The puzzling trajectory of support for assisted suicide in the UK

By Michael Cook      

Another poll in the United Kingdom and another dispute about how to interpret it. According to a press release from YouGov, “there is overwhelming public support for doctor-assisted suicide for patients suffering from a terminal illness, but … MPs are heavily divided on this issue.”

YouGov found that “73% of Britons support allowing doctor-assisted suicide for the terminally ill”. This showed, it claimed, that MPs were out of touch with their constituents, as only 35% felt the same. 

However, support for doctor-assisted suicide plummeted for those who are not terminally ill. Only 50% of respondents agreed that “someone suffering from a painful, incurable but NOT terminal illness” should be able to access doctor-assisted suicide.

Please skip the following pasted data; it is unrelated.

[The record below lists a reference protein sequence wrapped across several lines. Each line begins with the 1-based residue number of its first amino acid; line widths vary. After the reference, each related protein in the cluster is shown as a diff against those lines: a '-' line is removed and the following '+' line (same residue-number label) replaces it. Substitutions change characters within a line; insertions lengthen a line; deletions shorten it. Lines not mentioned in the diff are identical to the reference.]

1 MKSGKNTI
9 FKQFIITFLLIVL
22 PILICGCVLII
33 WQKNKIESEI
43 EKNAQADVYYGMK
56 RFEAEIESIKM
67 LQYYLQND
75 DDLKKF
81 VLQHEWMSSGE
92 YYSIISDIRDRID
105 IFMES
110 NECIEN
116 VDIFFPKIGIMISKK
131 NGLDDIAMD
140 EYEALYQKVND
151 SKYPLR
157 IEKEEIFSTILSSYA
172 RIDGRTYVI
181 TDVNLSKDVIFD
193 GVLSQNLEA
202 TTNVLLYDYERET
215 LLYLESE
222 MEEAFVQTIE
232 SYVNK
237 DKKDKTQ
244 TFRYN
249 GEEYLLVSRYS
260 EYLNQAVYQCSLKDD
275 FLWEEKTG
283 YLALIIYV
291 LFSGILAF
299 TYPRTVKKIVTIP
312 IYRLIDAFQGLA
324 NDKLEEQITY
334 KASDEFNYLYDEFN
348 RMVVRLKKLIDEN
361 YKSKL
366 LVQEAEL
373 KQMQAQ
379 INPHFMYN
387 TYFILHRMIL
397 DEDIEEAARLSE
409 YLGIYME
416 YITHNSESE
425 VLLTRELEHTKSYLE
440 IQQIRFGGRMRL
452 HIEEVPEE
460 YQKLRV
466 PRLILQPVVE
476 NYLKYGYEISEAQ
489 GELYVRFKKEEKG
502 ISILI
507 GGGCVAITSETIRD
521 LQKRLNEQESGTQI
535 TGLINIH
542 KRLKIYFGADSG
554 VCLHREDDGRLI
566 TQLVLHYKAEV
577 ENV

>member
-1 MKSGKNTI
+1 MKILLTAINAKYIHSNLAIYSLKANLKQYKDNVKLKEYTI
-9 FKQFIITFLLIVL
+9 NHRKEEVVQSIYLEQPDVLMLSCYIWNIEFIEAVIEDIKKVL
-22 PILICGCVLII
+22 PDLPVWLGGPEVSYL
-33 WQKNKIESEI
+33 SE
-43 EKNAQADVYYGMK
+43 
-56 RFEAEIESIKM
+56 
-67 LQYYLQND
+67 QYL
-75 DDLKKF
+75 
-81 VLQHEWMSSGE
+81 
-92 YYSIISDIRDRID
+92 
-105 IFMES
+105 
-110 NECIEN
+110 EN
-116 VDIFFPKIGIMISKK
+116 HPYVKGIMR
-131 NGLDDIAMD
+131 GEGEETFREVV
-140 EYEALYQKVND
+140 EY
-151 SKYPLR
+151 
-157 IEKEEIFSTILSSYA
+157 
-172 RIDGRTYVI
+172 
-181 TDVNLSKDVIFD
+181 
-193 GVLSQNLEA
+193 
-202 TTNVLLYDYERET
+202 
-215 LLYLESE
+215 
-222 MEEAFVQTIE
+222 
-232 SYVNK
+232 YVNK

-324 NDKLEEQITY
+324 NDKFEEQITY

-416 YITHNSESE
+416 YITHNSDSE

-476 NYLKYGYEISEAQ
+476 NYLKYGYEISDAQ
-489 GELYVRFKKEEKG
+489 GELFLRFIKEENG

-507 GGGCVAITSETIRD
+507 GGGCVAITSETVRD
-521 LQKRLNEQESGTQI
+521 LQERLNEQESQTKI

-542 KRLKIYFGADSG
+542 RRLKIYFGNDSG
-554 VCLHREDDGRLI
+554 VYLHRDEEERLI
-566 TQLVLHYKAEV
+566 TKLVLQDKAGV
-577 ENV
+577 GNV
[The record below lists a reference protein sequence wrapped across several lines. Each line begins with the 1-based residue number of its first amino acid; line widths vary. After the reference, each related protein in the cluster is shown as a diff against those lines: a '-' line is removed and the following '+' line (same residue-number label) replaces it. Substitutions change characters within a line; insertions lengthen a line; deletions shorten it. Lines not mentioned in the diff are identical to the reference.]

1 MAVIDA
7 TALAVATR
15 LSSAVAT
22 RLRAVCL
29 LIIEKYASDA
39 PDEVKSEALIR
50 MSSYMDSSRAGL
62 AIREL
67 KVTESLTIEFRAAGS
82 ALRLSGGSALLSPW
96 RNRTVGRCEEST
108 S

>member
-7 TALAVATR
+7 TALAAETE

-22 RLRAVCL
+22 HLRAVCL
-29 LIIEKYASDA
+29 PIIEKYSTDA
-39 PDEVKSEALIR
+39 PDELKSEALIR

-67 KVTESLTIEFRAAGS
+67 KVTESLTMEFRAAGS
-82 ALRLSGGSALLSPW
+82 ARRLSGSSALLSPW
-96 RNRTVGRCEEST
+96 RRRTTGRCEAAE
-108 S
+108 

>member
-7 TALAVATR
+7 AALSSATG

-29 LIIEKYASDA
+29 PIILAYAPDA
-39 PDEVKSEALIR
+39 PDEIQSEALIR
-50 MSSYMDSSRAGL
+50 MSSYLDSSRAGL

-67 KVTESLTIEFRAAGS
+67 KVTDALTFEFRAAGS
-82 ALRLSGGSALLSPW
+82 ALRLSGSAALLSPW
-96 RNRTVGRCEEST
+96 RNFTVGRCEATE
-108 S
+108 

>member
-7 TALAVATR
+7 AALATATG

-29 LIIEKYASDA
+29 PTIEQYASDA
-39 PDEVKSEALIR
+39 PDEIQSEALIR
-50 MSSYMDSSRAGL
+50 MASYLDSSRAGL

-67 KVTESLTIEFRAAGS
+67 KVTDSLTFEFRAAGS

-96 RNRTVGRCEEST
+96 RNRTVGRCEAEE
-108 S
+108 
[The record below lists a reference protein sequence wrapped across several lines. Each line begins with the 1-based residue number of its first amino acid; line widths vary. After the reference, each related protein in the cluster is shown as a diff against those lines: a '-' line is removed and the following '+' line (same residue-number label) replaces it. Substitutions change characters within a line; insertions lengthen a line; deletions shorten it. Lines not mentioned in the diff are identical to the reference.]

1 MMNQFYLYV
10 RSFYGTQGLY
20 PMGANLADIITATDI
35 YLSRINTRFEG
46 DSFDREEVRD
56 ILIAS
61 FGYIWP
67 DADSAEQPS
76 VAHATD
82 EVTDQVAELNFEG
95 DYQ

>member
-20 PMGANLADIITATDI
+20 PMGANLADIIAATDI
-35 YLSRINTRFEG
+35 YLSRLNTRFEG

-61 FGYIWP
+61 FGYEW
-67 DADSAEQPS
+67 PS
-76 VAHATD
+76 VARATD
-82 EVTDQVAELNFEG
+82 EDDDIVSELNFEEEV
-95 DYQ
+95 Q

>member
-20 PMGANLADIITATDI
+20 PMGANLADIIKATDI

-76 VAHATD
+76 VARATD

Interestingly enough, while 73% is an impressive figure, support seems to have been even higher two years ago. Research commissioned in 2019 by the lobby group Dignity in Dying and conducted by Yonder found that 84% of the public supported “assisted dying for terminally ill people”.

The 84% statistic is the most prominent feature of the homepage of the Dignity in Dying website. Should it be changed to 73%? Is support rising or falling?

Michael Cook is editor of BioEdge where this appeared. Reposted with permission.